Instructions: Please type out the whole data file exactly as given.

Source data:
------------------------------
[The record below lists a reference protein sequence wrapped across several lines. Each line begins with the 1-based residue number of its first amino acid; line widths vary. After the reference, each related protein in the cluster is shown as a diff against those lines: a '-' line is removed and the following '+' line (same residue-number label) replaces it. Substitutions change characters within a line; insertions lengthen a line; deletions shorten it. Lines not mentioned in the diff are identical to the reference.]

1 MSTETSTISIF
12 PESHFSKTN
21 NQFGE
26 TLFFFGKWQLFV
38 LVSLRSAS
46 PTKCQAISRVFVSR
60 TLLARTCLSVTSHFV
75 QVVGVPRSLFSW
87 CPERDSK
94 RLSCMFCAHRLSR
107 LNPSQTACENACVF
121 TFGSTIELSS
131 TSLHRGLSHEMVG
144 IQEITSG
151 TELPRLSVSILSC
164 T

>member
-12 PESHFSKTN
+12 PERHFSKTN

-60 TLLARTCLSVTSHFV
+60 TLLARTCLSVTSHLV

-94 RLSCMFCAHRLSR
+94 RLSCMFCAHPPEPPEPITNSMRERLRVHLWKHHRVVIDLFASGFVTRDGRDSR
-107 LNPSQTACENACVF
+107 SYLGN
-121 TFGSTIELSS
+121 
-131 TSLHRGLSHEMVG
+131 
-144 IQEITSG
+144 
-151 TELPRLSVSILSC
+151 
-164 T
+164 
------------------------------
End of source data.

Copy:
[The record below lists a reference protein sequence wrapped across several lines. Each line begins with the 1-based residue number of its first amino acid; line widths vary. After the reference, each related protein in the cluster is shown as a diff against those lines: a '-' line is removed and the following '+' line (same residue-number label) replaces it. Substitutions change characters within a line; insertions lengthen a line; deletions shorten it. Lines not mentioned in the diff are identical to the reference.]

1 MSTETSTISIF
12 PESHFSKTN
21 NQFGE
26 TLFFFGKWQLFV
38 LVSLRSAS
46 PTKCQAISRVFVSR
60 TLLARTCLSVTSHFV
75 QVVGVPRSLFSW
87 CPERDSK
94 RLSCMFCAHRLSR
107 LNPSQTACENACVF
121 TFGSTIELSS
131 TSLHRGLSHEMVG
144 IQEITSG
151 TELPRLSVSILSC
164 T

>member
-12 PESHFSKTN
+12 PERHFSKTN

-60 TLLARTCLSVTSHFV
+60 TLLARTCLSVTSHLV

-94 RLSCMFCAHRLSR
+94 RLSCMFCAHPPEPPEPITNSMRERLRVHLWKHHRVVIDLFASGFVTRDGRDSR
-107 LNPSQTACENACVF
+107 SYLGN
-121 TFGSTIELSS
+121 
-131 TSLHRGLSHEMVG
+131 
-144 IQEITSG
+144 
-151 TELPRLSVSILSC
+151 
-164 T
+164 